Notebook Cover

  The Dappers

By Marv Goldberg

based on interviews with Gregory Carroll
and Al Showell

© 2004, 2009 by Marv Goldberg

There are singers who've got to sing. If one venture doesn't make it, they just go on to another one. Many of them continue on for years and years without ever having a hit. But if you were born to sing, you sing!

John "Gregory" Carroll was a second tenor who had started with the 4 Buddies on Savoy and subsequently replaced George Nelson in the Orioles (just in time for their "Crying In The Chapel" session). He used this experience as a springboard to a career that encompassed all the creative facets of the music business: performer, writer, producer, and talent scout.

With the breakup of the Orioles in the spring of 1955, Gregory Carroll went into the production end of the business for a while. However, it's difficult to get singing out of your blood, so in 1956, he decided to get another group together.

Leon "Larry" Harrison had been first tenor and lead of the 4 Buddies. Since they'd broken up in 1953, he'd had another group that recorded as the Barons on Decca (1954) and the Buddies on Glory (early 1955). Then, he joined the Ravens for a while in 1955, leading on the unreleased Jubilee cut, "Ashamed." After that, he'd tried his hand (or voice, as the case may be) as a soloist on Savoy ("I Will Wait"/"Move, Baby, Move," released in August 1955). But things just weren't clicking for him. In late 1955, he was looking for a new singing challenge.

Larry Harrison and Gregory Carroll Leonard Puzey Greg and Larry naturally drifted back together and made plans to start up a new group. As a baritone, they snagged Leonard "Zeke" Puzey, former second tenor of the Ravens (although he wasn't in the Ravens at the same time as Larry). The bass was Jerome Robinson.

Calling themselves the Dappers, they recorded two tunes for RCA Victor on January 20, 1956: "Unwanted Love" and "That's All, That's All, That's All." Both sides were led by Larry Harrison.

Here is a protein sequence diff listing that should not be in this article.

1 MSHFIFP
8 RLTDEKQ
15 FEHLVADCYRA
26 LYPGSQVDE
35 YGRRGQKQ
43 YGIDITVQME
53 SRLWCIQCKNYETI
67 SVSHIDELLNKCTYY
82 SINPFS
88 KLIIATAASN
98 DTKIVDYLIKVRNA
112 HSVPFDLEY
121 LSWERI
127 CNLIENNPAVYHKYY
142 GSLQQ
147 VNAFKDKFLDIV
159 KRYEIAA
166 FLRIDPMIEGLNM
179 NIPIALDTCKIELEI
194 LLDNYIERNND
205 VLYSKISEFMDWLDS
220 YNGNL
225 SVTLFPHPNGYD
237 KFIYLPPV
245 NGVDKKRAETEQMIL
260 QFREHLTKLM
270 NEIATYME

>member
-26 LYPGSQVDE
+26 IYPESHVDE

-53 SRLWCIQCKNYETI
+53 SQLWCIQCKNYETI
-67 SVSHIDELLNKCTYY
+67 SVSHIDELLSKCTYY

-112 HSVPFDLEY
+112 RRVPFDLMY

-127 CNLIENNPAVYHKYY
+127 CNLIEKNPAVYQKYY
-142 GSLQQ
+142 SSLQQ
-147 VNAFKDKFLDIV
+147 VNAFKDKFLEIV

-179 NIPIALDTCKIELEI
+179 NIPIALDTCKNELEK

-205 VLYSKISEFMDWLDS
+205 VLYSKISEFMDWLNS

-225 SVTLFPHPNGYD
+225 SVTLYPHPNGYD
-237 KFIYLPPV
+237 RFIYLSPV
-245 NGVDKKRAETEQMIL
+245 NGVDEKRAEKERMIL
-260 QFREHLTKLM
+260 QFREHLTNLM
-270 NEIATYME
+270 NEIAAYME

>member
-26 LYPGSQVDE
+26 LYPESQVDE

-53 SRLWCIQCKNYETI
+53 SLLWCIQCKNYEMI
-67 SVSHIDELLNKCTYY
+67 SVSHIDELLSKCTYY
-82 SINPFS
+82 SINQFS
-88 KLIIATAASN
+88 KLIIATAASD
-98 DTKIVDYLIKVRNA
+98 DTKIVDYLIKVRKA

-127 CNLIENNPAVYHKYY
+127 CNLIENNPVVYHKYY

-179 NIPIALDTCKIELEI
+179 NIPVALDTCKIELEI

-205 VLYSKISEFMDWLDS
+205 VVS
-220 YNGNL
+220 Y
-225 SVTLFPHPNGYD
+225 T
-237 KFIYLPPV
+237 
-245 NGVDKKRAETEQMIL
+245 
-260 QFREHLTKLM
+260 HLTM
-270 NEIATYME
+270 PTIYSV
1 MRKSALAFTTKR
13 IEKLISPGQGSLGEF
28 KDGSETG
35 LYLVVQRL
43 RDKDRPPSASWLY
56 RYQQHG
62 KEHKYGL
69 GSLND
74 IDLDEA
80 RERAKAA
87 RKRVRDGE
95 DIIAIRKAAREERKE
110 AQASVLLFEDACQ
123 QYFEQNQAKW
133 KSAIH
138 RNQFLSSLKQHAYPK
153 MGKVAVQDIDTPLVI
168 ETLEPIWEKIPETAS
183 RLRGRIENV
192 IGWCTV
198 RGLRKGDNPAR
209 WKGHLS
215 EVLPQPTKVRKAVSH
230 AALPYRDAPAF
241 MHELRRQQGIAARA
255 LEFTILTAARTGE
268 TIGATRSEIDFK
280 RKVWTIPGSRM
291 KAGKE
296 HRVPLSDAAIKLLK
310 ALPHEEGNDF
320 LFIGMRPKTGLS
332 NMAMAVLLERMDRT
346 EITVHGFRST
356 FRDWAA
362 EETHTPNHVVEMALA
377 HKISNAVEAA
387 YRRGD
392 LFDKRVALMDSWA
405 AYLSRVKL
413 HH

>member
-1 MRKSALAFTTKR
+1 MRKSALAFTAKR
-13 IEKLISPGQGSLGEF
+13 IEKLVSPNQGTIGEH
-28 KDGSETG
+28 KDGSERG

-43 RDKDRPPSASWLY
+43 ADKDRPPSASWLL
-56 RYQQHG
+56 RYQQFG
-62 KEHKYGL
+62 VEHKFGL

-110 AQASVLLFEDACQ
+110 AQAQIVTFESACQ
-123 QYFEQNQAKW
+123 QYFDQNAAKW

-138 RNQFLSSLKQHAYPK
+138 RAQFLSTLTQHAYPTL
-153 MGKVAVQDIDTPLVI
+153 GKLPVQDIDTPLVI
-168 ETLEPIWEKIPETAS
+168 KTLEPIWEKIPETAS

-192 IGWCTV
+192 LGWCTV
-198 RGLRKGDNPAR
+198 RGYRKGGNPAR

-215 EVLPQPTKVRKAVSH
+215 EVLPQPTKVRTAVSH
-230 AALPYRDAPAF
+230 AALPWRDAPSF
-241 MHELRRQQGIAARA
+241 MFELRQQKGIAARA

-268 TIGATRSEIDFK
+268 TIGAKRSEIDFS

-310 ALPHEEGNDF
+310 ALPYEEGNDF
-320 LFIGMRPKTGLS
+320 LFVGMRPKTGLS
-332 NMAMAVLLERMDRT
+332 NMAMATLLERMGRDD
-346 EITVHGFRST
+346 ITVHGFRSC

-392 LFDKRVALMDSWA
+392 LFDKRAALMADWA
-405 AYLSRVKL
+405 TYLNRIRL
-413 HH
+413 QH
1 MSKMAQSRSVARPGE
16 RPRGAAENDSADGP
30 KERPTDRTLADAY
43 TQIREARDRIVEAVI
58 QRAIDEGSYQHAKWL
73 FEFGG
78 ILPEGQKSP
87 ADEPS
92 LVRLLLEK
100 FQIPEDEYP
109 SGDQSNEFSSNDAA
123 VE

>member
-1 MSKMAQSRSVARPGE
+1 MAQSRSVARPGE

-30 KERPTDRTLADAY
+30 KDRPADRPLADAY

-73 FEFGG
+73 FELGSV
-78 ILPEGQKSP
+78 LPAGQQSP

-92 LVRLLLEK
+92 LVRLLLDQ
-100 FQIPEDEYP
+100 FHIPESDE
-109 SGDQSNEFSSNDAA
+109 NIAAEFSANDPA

But once again the all-too-frequent story: this group, with such spectacular potential, broke up soon after the session, not making even a single appearance. Both Larry Harrison and Leonard Puzey spent many years doing session backup work. The subsequent career of Jerome Robinson is unknown.

RCA's Groove subsidiary issued the sides in May 1956 (probably long after the group had disbanded) and they were reviewed on June 2 ("Unwanted Love" was rated "good"; the flip, "fair"). Other reviews that week went to Gene & Eunice's "Let's Get Together," the Charms' "One Night Only," the Preludes' "Don't Fall In Love Too Soon," the 4 Tops' "Could It Be You," Sabby Lewis' "Ding-A-Ling (Coo Coo Mop)," Lee Andrews & the Hearts' "Show Me The Merengue," and the Sonnets' "Why Should We Break Up."

The Dappers were now history, but Gregory Carroll wasn't ready to give up yet. Together with his friend, baritone/bass Al Showell, he looked around for some other singers to round out a group. They met, and were impressed by, the Sweethearts (soprano Pat Williams and alto Joy Wright), who had won the amateur night contest at the Apollo Theater.

Greg and Al wrote some material for the Sweethearts, and then decided to merge them into a new Dappers group. Leonard Puzey returned as the fifth member.